Positive Pokémon, mandatory apartment, pad-sharing, and law on minor protection—it’s Viral Week
Viral Week is our weekly round-up of the weekend’s trending memes, humor, rumor, gossip, and everything else Chinese netizens are chatting about.
This week, China amends its Law on the Protection of Minors, there’s a new best math department in town, Pokémon names are (maybe) censored, and man is forced to buy apartment on tour:
Best at math
The latest edition of the US News College Ranking has named the math department of Qufu Normal University in Shandong province as the pinnacle of Chinese math higher education and research, above top institutions like Peking University and Tsinghua University, revealing a possible data-faking scandal or flaws in the ranking system.
Sex ed legislation
An amended Law on the Protection of Minors holds schools responsible for educating minors about sexual issues, and background checks on teachers, among 60 new clauses to the law that will enter into effect on June 1, 2021.
The Pokémon Company announced that six Pokémon have been renamed for the Chinese market, turning “Hooligan Panda” (流氓熊猫) into “Domineering Panda” (霸道熊猫), and removing the word “death” from the names of ghost-type Pokémon. Chinese fans are conjecturing that these “positive energy” names are meant to appease Chinese censors, as the Pokémon Sword and Pokémon Shield games have not yet been given permission for release on the mainland.
Upon arriving in Weihai, Shandong province, for a two-day package tour, Changsha resident Mr. Yao discovered it was organized by a property agency, which did not allow him to sleep or leave his hotel room until he paid the down payment of over 123,000 RMB for a new apartment. The agency later told Mr. Yao he could contact the developer for a refund.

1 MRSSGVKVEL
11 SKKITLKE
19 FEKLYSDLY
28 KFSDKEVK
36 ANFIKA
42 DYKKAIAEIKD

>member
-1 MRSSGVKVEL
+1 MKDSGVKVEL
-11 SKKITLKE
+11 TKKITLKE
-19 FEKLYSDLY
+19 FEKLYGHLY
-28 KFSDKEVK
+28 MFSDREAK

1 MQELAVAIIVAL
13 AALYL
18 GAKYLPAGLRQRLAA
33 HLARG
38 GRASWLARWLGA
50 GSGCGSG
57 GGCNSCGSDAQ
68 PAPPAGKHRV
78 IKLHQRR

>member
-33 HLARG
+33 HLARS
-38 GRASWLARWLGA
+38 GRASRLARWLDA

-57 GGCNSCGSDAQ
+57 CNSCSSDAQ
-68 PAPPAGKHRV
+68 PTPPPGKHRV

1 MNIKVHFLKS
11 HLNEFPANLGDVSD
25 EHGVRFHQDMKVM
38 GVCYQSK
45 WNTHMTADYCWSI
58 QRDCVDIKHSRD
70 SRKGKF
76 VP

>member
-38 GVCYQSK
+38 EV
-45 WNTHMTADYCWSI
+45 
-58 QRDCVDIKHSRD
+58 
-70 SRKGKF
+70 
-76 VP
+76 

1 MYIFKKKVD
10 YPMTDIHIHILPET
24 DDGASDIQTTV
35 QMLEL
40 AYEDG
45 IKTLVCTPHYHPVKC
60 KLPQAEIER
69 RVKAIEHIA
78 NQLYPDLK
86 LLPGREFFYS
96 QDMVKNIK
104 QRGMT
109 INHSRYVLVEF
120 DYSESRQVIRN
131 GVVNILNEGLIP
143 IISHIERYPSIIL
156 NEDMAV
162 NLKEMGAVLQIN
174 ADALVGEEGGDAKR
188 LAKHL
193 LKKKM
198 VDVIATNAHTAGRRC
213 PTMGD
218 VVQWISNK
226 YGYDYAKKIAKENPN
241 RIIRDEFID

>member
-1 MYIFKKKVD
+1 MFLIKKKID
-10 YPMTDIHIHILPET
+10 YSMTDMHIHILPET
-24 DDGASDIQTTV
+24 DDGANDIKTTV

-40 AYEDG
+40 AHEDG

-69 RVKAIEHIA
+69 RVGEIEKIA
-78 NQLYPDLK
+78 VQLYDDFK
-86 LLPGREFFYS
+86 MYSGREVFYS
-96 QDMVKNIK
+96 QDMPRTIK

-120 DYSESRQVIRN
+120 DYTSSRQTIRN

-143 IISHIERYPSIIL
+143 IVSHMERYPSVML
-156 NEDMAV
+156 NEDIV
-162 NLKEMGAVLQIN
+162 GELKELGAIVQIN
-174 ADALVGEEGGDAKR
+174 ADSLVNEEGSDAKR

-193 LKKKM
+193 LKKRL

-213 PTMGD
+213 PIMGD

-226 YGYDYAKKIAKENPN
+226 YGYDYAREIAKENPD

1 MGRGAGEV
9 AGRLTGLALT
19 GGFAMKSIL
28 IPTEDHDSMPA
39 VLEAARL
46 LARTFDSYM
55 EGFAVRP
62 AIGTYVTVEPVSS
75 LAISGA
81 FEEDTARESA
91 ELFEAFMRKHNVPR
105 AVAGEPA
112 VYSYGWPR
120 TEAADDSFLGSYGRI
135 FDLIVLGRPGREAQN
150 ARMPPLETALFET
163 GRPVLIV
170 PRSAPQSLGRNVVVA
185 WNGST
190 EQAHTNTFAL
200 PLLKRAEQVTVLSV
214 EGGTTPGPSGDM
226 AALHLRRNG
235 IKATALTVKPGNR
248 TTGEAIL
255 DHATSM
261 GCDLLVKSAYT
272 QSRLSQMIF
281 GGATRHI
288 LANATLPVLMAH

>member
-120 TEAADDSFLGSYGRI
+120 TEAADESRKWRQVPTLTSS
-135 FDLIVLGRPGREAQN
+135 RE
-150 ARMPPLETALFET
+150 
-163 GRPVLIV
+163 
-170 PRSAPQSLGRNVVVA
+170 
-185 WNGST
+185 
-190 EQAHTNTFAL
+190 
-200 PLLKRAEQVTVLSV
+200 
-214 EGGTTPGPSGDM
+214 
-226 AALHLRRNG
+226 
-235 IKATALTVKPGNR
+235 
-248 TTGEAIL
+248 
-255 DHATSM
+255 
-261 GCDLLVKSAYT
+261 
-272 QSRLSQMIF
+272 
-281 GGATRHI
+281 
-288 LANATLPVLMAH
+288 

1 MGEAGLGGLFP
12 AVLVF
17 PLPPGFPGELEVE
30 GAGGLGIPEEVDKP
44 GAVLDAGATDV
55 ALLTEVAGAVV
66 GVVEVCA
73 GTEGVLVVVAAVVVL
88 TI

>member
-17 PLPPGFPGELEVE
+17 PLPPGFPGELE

A female college student in Shanghai has placed sanitary pads in boxes in toilets around campus, allowing students to take a pad whenever they need and put a new one in the box later. These boxes are placed in conspicuous locations in order to oppose “period-shaming,” and have inspired a trend of similar boxes at other universities in China.
A college junior in Hangzhou invented an apparatus that will turn off the lights in his dormitory without anyone having to getting out of bed on cold nights: a simple push of a syringe that activates a lever connected to the light switch.
An official from Wanning, Hainan province, roused public indignation for commenting, “There are too many ‘unruly people,’ and it’s the media like you who encourage them,” during a TV interview. The official has since apologized for his comment.
Scare ’em straight
A post-90s man in Zhejiang province has been making scary videos for parents to show their children in order to make them sleep, take their medicine, and do their homework.
A 91-year-old retiree has attracted a group of seniors to practice an exercise he invented called the “Turtle-Snake Crawl,” drawing stares and snickers from other visitors to the Guangzhou park. Some practitioners report improvements to their neck, back, and waist pain after a year of practice, but doctor commented that it’s not suitable for those with heart and lung problems.
Cover image from VCG